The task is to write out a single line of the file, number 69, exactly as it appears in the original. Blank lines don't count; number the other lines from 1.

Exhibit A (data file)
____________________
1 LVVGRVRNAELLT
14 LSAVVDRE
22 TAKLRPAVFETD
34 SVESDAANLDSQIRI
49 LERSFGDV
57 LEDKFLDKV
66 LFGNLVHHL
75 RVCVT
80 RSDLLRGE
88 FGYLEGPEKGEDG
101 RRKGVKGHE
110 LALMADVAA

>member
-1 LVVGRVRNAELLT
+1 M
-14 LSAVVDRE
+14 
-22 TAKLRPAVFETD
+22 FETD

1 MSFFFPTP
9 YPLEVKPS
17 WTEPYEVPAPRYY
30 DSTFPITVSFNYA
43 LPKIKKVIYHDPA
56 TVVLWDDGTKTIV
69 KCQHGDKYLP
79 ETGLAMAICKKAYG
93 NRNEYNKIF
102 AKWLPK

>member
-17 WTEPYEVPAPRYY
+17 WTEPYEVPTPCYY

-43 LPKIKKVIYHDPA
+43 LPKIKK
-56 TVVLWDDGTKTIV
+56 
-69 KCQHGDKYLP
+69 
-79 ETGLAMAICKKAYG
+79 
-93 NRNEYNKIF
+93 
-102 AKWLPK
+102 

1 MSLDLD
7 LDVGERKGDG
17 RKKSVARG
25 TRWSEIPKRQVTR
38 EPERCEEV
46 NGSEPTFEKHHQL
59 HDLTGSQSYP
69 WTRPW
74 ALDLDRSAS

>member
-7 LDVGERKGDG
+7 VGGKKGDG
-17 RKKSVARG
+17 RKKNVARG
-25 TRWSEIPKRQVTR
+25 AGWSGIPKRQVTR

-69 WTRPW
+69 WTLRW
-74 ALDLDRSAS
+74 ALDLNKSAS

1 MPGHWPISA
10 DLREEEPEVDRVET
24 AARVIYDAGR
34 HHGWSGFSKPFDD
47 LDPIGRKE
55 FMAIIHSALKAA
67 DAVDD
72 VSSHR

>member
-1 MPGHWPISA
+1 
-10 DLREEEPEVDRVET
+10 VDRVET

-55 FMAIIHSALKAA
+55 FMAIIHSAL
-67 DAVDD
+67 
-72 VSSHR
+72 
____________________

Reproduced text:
47 LDPIGRKE